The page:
top of page

'More than just a month': Disability Awareness Month meaningful for Katie

October is Disability Awareness Month, a month that aims to create better awareness about disabilities.

Katie Crawley, Accessibility Representative, MSVUSU

October is Disability Awareness Month, a month for able-bodied and disabled bodies alike. Disability Awareness Month aims to create better awareness about disabilities, what being disabled looks like, what it means, and ways that society needs to be fixed to help create a livable world for disabled people. Accessibility goes beyond just a wheelchair sign. When you think about practicing accessibility in everyday life, you may think of putting ramps in places, helping people who are visibly struggling, and respecting people who are disabled ; but accessibility is so much more than that. Accessibility means being mindful of noise levels, fewer bright lights, fully working elevators in all buildings with more than one floor, providing learning and living tools such as sign language translators, text-to-speech tools, alternative texts, the list is quite extensive! How can you help? Ask people if there are any ways you can change the environment around them to make them more comfortable, like turning out the lights, lowering the TV volume, or turning off scented air fresheners. Another area I wanted to delve into is diagnosis. Diagnosis is, unfortunately, what a lot of people - especially practitioners and governments – assume is the first 'step' to being disabled. Diagnosis can be incredibly expensive - assessments for ADHD or autism can cost over 2000 dollars.- And for people without family doctors, people living in rural areas, or people unable to leave the house, diagnosis is not possible. So... does that make them any less disabled? No, of course not! Diagnosis is considered a luxury now, and not everyone has the privilege to get one, so if someone tells you they have self-diagnosed autism, ADHD, or another disability, please be kind to them and don't invalidate their feelings. They're likely struggling very hard to navigate a life that not only isn't made for them, but also invalidates their existence every day.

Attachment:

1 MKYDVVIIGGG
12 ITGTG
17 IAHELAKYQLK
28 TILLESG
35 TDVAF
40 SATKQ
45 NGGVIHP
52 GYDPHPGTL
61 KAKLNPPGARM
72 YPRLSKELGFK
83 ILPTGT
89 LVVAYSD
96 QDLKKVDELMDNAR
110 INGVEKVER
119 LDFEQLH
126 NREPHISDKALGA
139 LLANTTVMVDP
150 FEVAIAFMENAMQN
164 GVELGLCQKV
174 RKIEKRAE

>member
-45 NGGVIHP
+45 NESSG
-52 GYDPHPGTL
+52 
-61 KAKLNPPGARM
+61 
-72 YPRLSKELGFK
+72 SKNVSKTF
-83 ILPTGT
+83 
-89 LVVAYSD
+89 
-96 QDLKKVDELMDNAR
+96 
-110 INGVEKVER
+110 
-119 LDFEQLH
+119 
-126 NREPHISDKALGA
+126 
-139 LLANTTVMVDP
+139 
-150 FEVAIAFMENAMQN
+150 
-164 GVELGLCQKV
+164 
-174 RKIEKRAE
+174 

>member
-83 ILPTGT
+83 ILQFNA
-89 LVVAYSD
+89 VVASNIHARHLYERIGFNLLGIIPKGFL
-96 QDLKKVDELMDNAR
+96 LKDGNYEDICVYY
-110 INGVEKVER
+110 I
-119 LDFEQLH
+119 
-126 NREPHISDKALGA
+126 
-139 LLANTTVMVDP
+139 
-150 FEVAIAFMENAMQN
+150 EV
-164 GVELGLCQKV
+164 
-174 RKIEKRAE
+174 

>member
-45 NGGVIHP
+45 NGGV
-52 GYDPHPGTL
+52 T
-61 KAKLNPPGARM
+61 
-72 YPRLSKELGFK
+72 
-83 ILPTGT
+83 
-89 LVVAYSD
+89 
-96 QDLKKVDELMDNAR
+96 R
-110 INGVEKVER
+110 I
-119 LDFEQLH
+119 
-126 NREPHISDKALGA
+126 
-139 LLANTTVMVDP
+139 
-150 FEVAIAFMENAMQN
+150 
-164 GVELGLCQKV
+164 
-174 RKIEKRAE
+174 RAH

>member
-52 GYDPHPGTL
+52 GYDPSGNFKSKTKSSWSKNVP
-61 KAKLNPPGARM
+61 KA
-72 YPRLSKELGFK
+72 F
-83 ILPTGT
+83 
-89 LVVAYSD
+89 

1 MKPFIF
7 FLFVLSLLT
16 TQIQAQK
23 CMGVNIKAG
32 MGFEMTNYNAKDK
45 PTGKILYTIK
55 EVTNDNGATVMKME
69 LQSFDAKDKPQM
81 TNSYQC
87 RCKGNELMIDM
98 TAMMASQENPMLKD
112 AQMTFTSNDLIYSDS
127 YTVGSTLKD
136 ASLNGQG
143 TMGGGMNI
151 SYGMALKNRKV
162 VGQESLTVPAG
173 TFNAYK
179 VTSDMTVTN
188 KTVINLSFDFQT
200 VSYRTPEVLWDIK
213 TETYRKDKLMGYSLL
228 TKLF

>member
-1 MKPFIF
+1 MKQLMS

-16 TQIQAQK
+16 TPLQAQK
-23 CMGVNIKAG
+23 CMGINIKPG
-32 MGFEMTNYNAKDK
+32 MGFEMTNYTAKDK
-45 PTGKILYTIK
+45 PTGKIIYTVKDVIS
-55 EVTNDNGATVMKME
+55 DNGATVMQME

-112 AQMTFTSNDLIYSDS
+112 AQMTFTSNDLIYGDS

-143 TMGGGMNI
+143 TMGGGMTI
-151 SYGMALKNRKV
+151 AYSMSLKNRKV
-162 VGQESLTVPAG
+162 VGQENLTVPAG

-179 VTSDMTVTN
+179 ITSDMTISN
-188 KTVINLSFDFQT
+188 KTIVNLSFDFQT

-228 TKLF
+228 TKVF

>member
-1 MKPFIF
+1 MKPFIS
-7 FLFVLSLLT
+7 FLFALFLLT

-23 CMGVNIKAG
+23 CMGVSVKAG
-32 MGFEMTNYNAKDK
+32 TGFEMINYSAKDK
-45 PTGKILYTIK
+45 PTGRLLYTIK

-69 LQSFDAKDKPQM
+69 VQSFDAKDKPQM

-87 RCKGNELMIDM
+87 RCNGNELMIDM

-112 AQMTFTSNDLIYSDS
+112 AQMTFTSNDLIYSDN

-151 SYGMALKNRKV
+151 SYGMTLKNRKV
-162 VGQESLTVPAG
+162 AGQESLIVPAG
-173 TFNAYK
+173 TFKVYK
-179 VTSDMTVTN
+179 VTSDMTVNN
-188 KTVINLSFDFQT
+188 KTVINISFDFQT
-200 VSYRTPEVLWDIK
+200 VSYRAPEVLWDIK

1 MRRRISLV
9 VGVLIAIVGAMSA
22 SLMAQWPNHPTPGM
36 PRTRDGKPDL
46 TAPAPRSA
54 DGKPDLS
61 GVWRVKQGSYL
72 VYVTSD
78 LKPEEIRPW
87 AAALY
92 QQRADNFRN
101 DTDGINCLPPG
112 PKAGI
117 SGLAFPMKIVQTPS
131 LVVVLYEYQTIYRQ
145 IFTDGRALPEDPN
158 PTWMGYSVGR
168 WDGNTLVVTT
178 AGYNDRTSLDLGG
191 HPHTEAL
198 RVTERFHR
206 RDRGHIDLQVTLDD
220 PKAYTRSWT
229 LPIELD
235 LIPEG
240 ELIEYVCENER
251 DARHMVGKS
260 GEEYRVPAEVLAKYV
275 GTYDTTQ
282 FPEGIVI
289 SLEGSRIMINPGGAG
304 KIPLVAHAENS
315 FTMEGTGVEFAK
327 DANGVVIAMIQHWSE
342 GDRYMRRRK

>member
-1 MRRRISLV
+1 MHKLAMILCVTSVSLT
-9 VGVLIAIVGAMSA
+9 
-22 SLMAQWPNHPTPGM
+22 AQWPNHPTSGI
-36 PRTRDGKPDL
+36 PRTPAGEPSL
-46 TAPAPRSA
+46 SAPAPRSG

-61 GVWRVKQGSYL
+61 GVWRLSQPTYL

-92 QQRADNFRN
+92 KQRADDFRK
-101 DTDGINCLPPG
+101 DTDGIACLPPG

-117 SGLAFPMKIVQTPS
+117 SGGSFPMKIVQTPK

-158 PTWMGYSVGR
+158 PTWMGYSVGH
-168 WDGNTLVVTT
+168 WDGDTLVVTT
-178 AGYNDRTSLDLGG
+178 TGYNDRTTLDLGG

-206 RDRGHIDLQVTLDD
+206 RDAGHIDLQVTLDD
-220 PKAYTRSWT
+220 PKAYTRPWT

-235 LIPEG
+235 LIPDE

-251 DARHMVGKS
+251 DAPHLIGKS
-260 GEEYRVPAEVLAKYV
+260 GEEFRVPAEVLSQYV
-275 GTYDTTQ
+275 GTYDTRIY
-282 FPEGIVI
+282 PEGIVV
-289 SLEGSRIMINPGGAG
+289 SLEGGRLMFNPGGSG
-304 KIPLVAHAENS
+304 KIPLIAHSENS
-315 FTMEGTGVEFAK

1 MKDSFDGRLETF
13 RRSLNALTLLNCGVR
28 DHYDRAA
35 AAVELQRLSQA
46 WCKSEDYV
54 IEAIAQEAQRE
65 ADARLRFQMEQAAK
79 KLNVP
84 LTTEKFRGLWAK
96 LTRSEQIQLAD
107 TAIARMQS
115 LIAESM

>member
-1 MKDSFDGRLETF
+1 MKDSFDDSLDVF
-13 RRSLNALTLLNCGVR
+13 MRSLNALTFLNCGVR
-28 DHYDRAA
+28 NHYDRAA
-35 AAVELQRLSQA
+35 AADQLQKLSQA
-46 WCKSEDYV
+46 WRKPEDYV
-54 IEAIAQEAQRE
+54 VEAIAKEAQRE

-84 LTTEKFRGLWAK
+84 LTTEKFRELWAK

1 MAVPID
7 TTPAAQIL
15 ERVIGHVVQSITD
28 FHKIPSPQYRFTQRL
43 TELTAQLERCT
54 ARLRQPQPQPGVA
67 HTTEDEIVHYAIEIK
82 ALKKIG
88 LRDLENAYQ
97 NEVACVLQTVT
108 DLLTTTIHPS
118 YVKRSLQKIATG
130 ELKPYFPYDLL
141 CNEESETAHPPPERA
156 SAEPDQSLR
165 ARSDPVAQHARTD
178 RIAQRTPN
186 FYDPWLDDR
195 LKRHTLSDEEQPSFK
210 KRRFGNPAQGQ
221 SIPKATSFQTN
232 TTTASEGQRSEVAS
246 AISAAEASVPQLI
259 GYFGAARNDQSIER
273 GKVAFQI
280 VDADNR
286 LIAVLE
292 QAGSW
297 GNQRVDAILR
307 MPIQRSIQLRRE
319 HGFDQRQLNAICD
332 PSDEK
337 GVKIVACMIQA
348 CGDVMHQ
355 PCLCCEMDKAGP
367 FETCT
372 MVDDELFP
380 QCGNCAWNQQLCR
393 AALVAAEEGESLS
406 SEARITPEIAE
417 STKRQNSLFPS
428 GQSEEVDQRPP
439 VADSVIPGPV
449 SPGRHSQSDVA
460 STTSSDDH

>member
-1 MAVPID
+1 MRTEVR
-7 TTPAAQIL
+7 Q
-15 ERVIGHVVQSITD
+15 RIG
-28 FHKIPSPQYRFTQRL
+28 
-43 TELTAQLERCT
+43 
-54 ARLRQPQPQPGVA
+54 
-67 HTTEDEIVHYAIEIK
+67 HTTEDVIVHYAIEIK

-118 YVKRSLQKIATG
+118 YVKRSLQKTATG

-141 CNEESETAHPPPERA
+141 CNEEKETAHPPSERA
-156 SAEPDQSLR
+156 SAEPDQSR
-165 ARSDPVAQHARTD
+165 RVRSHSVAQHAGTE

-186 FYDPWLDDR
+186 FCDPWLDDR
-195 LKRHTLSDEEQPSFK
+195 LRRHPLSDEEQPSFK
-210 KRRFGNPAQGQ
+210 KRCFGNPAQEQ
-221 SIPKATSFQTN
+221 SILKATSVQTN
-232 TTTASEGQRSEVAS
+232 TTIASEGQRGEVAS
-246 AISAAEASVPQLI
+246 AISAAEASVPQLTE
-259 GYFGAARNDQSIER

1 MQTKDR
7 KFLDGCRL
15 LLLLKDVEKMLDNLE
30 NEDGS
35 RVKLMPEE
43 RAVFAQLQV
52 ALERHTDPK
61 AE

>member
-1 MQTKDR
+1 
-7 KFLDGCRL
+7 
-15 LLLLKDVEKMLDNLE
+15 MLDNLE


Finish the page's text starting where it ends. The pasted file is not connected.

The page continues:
Please practice disability awareness all the time, not just in October, and let's create a world where disabled people can thrive instead of just survive!

Below I share a special message about what Disability Awareness Month personally means to me, and how you can support people living with disabilities. If you have any questions, comments, or concerns, I encourage you to email me at


bottom of page